Power-to-X

Efforts to transform the energy sector have so far focused on increasing renewable generation capacity to lay the foundation for a future energy system. Power-to-X is a number of electricity conversion, energy storage, and reconversion pathways that use surplus electric power, typically during periods where fluctuating renewable energy generation exceeds load. They are various energy conversion technologies that can be used to store power surpluses from renewable energy sources. By turning renewable electricity into fuel, power-to-X could free transport, heating, and industrial process from fossil fuels — once costs fall. Among the secondary energy carriers, electricity can be stored in the form of chemical potential following the so-called “Power-to-X” scheme. Power-to-X conversion technologies allow for the decoupling of power from the electricity sector for use in other sectors (such as transport or chemicals), possibly using the power that has been provided by additional investments in generation. The term is widely used in Germany and may have originated there during the two World Wars.

Fig- Power-to-X: Where to put surplus energy from renewable energies

Power-to-X as a key technology in sector coupling offers the opportunity to transform and save energy from renewable resources in a chemical form for long term storage and use, with e-Hydrogen as the core component. The X in the terminology can refer to one of the following: power-to-ammonia, power-to-chemicals, power-to-fuel, power-to-gas, power-to-hydrogen, power-to-liquid, power-to-methane, power to food, power-to-power, and power-to-syngas. Electric vehicle charging, space heating and cooling, and water heating can be shifted in time to match generation, forms of demand response that some term power-to-mobility and power-to-heat. It is an umbrella term for different ways of generating energy, namely power-to-gas, power-to-liquid, power-to-fuel, power-to-chemicals, and power-to-heat.” The relatively low efficiency of power-to-X methods producing synthetic fuels limits their employment to areas in which the direct use of renewable sources of energy is either barely possible or simply not possible at all.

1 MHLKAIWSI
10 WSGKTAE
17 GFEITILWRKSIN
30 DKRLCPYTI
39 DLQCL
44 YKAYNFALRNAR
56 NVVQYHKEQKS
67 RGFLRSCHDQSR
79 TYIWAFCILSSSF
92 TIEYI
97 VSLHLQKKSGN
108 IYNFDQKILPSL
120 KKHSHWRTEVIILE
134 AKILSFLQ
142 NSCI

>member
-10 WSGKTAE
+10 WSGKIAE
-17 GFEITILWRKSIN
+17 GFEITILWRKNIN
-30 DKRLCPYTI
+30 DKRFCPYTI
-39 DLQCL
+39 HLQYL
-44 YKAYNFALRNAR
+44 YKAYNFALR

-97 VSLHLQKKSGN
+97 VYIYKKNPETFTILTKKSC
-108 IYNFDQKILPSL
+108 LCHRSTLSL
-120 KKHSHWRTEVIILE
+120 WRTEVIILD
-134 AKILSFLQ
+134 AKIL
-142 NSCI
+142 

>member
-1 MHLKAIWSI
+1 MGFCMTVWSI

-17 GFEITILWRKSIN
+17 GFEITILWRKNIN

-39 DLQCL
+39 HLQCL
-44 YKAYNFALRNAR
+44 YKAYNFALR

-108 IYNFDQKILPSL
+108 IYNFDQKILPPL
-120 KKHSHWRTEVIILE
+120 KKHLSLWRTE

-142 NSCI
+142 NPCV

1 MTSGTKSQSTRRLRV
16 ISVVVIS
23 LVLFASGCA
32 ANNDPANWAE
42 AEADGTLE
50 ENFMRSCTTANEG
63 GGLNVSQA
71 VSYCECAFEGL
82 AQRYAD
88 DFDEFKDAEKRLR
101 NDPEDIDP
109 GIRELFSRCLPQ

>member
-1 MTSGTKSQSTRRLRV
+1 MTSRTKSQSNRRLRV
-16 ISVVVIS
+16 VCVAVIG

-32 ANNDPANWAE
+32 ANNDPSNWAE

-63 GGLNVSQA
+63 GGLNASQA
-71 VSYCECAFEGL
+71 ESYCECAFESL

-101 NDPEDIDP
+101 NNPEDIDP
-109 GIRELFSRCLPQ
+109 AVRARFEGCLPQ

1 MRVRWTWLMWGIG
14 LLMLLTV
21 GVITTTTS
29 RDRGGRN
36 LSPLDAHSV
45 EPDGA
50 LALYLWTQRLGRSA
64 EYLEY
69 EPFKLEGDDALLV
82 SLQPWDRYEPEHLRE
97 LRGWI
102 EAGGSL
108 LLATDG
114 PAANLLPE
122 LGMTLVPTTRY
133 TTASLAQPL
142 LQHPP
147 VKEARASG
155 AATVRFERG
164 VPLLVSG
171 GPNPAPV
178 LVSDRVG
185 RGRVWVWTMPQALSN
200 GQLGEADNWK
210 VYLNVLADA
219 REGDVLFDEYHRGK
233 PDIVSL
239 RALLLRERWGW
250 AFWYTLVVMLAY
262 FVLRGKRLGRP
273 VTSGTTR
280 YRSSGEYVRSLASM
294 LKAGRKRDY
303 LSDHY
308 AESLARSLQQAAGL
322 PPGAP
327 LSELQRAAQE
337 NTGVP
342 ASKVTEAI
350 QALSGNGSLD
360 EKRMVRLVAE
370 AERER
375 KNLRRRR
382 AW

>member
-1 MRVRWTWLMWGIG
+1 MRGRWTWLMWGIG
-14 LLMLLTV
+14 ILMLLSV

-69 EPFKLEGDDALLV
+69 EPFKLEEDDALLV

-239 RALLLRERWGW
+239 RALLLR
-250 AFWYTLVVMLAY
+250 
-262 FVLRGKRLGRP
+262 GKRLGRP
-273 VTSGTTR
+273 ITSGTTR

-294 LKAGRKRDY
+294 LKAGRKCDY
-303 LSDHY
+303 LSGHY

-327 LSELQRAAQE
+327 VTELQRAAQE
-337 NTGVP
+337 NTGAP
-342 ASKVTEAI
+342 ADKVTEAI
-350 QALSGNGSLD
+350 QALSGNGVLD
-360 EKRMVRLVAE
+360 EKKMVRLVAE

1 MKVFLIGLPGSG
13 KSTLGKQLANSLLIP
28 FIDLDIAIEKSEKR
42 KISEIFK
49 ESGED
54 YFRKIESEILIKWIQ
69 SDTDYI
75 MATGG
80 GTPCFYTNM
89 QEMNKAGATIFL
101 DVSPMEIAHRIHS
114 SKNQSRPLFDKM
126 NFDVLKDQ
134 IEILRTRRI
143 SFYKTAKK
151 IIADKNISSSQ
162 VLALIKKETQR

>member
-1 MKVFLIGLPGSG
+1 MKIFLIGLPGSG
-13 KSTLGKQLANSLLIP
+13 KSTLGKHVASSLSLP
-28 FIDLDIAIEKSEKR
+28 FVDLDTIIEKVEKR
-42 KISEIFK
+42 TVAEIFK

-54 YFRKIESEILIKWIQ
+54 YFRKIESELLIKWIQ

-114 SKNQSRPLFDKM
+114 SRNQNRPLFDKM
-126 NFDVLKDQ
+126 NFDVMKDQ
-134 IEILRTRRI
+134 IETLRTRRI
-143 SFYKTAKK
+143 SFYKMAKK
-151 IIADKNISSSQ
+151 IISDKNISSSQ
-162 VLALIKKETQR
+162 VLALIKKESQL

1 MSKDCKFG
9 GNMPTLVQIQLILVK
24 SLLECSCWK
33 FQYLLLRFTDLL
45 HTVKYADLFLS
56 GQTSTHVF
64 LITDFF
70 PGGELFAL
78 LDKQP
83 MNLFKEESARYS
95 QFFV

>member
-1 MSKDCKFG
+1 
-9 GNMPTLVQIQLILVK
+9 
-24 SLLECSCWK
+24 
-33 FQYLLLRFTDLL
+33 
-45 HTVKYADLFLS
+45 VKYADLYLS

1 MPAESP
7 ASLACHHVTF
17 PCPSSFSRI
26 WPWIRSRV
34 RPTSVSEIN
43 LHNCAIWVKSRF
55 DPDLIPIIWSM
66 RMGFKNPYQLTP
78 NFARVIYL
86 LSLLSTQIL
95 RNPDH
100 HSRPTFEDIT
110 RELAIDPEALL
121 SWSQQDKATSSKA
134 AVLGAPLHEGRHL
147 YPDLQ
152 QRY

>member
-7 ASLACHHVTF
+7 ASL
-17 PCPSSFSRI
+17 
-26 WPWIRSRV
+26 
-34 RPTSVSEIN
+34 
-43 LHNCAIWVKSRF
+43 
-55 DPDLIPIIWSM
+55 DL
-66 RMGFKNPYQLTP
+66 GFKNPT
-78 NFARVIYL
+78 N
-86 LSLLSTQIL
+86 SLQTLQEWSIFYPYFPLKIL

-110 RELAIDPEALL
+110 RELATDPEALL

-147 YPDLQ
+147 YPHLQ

To offer transformative solutions to address their intermittency, renewed attention has to be given to storage technologies, grid flexibility, and demand-side management. Collectively power-to-X schemes that use surplus power fall under the heading of flexibility measures and are particularly useful in energy systems with high shares of renewable generation and/or with strong decarbonization targets. Collectively power-to-X schemes that use surplus power fall under the heading of flexibility measures and are particularly useful in energy systems with high shares of renewable generation and/or with strong decarbonization targets. A large number of pathways and technologies are encompassed by the term. Thus, P2X provides the opportunity to create long-term storage options and substitute hydrogen, methane, and other synthetic fuels for fossil energy sources in transportation, chemical processing, and heat production. In 2016 the German government-funded a €30 million first-phase research project into power-to-X options.